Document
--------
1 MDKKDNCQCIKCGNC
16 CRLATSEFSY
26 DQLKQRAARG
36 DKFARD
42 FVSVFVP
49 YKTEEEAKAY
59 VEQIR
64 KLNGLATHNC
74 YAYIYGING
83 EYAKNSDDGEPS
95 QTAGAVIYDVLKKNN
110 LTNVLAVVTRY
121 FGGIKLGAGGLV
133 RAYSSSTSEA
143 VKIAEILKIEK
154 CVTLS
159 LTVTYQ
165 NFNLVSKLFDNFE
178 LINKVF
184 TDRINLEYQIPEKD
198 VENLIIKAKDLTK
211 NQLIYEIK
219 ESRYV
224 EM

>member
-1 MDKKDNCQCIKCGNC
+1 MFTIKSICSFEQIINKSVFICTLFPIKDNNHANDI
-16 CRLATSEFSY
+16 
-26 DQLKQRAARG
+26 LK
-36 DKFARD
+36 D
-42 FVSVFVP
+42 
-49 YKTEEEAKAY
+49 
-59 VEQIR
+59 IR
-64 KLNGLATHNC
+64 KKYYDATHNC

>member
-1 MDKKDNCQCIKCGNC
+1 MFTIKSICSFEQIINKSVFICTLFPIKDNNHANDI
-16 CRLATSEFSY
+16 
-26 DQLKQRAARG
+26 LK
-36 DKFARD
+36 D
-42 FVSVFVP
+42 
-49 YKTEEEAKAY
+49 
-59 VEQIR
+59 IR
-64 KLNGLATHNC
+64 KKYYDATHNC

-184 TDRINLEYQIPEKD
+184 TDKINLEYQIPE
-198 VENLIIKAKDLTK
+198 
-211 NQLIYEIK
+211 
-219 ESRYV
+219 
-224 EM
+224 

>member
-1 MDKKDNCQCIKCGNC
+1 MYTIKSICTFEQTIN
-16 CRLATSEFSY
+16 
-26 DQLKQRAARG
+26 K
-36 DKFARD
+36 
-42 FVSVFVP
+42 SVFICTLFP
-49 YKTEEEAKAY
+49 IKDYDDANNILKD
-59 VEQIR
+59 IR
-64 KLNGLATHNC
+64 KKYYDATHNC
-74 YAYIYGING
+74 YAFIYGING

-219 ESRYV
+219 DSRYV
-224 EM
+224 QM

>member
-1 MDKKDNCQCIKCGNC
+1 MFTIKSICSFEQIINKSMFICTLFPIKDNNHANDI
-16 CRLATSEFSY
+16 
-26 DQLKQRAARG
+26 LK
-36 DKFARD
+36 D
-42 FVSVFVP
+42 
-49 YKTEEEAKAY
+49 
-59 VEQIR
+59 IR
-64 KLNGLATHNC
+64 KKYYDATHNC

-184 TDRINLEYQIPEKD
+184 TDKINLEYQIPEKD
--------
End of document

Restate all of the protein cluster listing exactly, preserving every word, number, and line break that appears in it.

1 MDKKDNCQCIKCGNC
16 CRLATSEFSY
26 DQLKQRAARG
36 DKFARD
42 FVSVFVP
49 YKTEEEAKAY
59 VEQIR
64 KLNGLATHNC
74 YAYIYGING
83 EYAKNSDDGEPS
95 QTAGAVIYDVLKKNN
110 LTNVLAVVTRY
121 FGGIKLGAGGLV
133 RAYSSSTSEA
143 VKIAEILKIEK
154 CVTLS
159 LTVTYQ
165 NFNLVSKLFDNFE
178 LINKVF
184 TDRINLEYQIPEKD
198 VENLIIKAKDLTK
211 NQLIYEIK
219 ESRYV
224 EM

>member
-1 MDKKDNCQCIKCGNC
+1 MFTIKSICSFEQIINKSVFICTLFPIKDNNHANDI
-16 CRLATSEFSY
+16 
-26 DQLKQRAARG
+26 LK
-36 DKFARD
+36 D
-42 FVSVFVP
+42 
-49 YKTEEEAKAY
+49 
-59 VEQIR
+59 IR
-64 KLNGLATHNC
+64 KKYYDATHNC

>member
-1 MDKKDNCQCIKCGNC
+1 MFTIKSICSFEQIINKSVFICTLFPIKDNNHANDI
-16 CRLATSEFSY
+16 
-26 DQLKQRAARG
+26 LK
-36 DKFARD
+36 D
-42 FVSVFVP
+42 
-49 YKTEEEAKAY
+49 
-59 VEQIR
+59 IR
-64 KLNGLATHNC
+64 KKYYDATHNC

-184 TDRINLEYQIPEKD
+184 TDKINLEYQIPE
-198 VENLIIKAKDLTK
+198 
-211 NQLIYEIK
+211 
-219 ESRYV
+219 
-224 EM
+224 

>member
-1 MDKKDNCQCIKCGNC
+1 MYTIKSICTFEQTIN
-16 CRLATSEFSY
+16 
-26 DQLKQRAARG
+26 K
-36 DKFARD
+36 
-42 FVSVFVP
+42 SVFICTLFP
-49 YKTEEEAKAY
+49 IKDYDDANNILKD
-59 VEQIR
+59 IR
-64 KLNGLATHNC
+64 KKYYDATHNC
-74 YAYIYGING
+74 YAFIYGING

-219 ESRYV
+219 DSRYV
-224 EM
+224 QM

>member
-1 MDKKDNCQCIKCGNC
+1 MFTIKSICSFEQIINKSMFICTLFPIKDNNHANDI
-16 CRLATSEFSY
+16 
-26 DQLKQRAARG
+26 LK
-36 DKFARD
+36 D
-42 FVSVFVP
+42 
-49 YKTEEEAKAY
+49 
-59 VEQIR
+59 IR
-64 KLNGLATHNC
+64 KKYYDATHNC

-184 TDRINLEYQIPEKD
+184 TDKINLEYQIPEKD